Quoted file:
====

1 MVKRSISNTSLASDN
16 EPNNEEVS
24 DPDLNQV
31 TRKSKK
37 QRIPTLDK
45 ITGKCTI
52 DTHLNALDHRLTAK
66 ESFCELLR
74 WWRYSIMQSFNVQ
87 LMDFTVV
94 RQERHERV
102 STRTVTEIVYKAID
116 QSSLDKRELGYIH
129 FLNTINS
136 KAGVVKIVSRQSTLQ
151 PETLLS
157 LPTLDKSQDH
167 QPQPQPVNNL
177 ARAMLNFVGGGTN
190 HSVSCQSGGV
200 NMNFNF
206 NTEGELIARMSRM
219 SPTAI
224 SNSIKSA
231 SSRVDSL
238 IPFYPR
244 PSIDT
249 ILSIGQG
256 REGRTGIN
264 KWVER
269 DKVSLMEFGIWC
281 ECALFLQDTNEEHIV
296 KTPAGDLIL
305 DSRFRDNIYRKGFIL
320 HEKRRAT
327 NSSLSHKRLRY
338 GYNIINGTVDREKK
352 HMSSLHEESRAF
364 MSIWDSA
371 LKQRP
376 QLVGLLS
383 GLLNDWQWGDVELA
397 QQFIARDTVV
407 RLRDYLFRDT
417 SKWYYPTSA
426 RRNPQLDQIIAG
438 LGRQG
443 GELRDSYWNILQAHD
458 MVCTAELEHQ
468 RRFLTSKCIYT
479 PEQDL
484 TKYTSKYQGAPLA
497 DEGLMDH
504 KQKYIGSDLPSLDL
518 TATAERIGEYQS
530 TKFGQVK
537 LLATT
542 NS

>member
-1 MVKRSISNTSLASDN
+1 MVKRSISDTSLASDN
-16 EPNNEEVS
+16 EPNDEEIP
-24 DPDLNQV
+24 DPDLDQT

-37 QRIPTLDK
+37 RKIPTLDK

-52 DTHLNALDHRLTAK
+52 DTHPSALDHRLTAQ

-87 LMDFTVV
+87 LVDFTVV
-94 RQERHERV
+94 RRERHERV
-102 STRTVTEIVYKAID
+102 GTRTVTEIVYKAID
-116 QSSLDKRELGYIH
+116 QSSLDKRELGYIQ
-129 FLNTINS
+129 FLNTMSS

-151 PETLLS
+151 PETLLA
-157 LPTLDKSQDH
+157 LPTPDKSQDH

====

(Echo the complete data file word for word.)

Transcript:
1 MVKRSISNTSLASDN
16 EPNNEEVS
24 DPDLNQV
31 TRKSKK
37 QRIPTLDK
45 ITGKCTI
52 DTHLNALDHRLTAK
66 ESFCELLR
74 WWRYSIMQSFNVQ
87 LMDFTVV
94 RQERHERV
102 STRTVTEIVYKAID
116 QSSLDKRELGYIH
129 FLNTINS
136 KAGVVKIVSRQSTLQ
151 PETLLS
157 LPTLDKSQDH
167 QPQPQPVNNL
177 ARAMLNFVGGGTN
190 HSVSCQSGGV
200 NMNFNF
206 NTEGELIARMSRM
219 SPTAI
224 SNSIKSA
231 SSRVDSL
238 IPFYPR
244 PSIDT
249 ILSIGQG
256 REGRTGIN
264 KWVER
269 DKVSLMEFGIWC
281 ECALFLQDTNEEHIV
296 KTPAGDLIL
305 DSRFRDNIYRKGFIL
320 HEKRRAT
327 NSSLSHKRLRY
338 GYNIINGTVDREKK
352 HMSSLHEESRAF
364 MSIWDSA
371 LKQRP
376 QLVGLLS
383 GLLNDWQWGDVELA
397 QQFIARDTVV
407 RLRDYLFRDT
417 SKWYYPTSA
426 RRNPQLDQIIAG
438 LGRQG
443 GELRDSYWNILQAHD
458 MVCTAELEHQ
468 RRFLTSKCIYT
479 PEQDL
484 TKYTSKYQGAPLA
497 DEGLMDH
504 KQKYIGSDLPSLDL
518 TATAERIGEYQS
530 TKFGQVK
537 LLATT
542 NS

>member
-1 MVKRSISNTSLASDN
+1 MVKRSISDTSLASDN
-16 EPNNEEVS
+16 EPNDEEIP
-24 DPDLNQV
+24 DPDLDQT

-37 QRIPTLDK
+37 RKIPTLDK

-52 DTHLNALDHRLTAK
+52 DTHPSALDHRLTAQ

-87 LMDFTVV
+87 LVDFTVV
-94 RQERHERV
+94 RRERHERV
-102 STRTVTEIVYKAID
+102 GTRTVTEIVYKAID
-116 QSSLDKRELGYIH
+116 QSSLDKRELGYIQ
-129 FLNTINS
+129 FLNTMSS

-151 PETLLS
+151 PETLLA
-157 LPTLDKSQDH
+157 LPTPDKSQDH